I have dual chargers... at Ecotricity 43Kw AC chargers you get 65 Miles per hour of charging.... (which I also get at my office... which is a 3 phase 30A charging point)..

    85Kw battery / 22kw dual chargers = 3.8 .... 3.8 times 65 Miles = 250 miles... doesn't matter which way you slice it...

    Happy for someone to tell me otherwise! :)
     
  11. umar

    umar Member

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    So it looks like I saved £1,250
     
  12. VintageMark

    VintageMark Member

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    Oh Umar... forgot to say... it's quite commonly known that a lot of UK cars got delivered with dual chargers physically fitted and enabled...

    Subsequently some of those who didn't order/pay for them have had them disabled remotely... (and not happy about it in some cases)..

    If Tesla do this... they do allow you to pay the £1250 and have them enabled again... HTH..
     
  13. umar

    umar Member

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    Oooh - I'm not happy about that Mark ... Hmmm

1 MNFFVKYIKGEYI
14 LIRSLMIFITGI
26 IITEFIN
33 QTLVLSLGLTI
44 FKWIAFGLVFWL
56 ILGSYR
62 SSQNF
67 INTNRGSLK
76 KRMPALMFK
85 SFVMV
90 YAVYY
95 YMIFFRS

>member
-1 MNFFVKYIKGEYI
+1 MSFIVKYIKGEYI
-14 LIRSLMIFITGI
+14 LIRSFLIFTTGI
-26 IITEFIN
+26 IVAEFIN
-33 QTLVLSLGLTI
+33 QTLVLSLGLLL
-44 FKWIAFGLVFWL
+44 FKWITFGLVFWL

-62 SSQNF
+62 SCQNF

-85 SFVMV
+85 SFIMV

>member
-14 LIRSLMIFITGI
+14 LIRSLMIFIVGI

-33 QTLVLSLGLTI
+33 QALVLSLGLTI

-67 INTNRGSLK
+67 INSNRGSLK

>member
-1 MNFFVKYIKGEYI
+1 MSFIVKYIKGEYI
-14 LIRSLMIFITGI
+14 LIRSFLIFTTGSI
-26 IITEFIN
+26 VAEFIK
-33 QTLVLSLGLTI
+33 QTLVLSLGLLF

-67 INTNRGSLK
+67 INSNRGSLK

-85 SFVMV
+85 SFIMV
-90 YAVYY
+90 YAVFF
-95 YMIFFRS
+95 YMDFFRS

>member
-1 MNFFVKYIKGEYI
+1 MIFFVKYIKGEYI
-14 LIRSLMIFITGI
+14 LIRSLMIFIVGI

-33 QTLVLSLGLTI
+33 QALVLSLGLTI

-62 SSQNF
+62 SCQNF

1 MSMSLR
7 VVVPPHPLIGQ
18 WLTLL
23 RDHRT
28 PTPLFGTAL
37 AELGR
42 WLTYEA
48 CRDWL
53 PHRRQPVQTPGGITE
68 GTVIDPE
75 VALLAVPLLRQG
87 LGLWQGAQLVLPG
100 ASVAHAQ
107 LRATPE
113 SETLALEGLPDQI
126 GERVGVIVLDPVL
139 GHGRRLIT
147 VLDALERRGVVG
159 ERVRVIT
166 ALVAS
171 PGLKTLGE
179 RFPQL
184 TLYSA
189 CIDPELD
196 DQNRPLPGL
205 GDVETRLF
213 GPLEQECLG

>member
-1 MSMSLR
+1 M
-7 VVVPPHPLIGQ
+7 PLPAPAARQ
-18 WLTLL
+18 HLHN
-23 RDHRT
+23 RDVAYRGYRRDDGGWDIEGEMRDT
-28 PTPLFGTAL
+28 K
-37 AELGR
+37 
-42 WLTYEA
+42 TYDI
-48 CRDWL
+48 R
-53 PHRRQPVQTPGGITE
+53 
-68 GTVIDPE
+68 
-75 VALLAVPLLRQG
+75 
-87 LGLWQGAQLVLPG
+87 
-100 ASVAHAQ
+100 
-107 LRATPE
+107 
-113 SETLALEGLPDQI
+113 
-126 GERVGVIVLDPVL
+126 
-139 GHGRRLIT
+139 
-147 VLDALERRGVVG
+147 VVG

14. Canuck

    Canuck Active Member

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    Maybe the service centers can bypass the disabled feature to charge them using both chargers but that's not able to done in the wild?
     
  15. Yggdrasill

    Yggdrasill Active Member

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    There's also some 60 kWh Model S owners who didn't opt for supercharging who have been allowed to charge at superchargers once or twice. It's a simple SW enable/disable.

    It like with drugs - first time is free...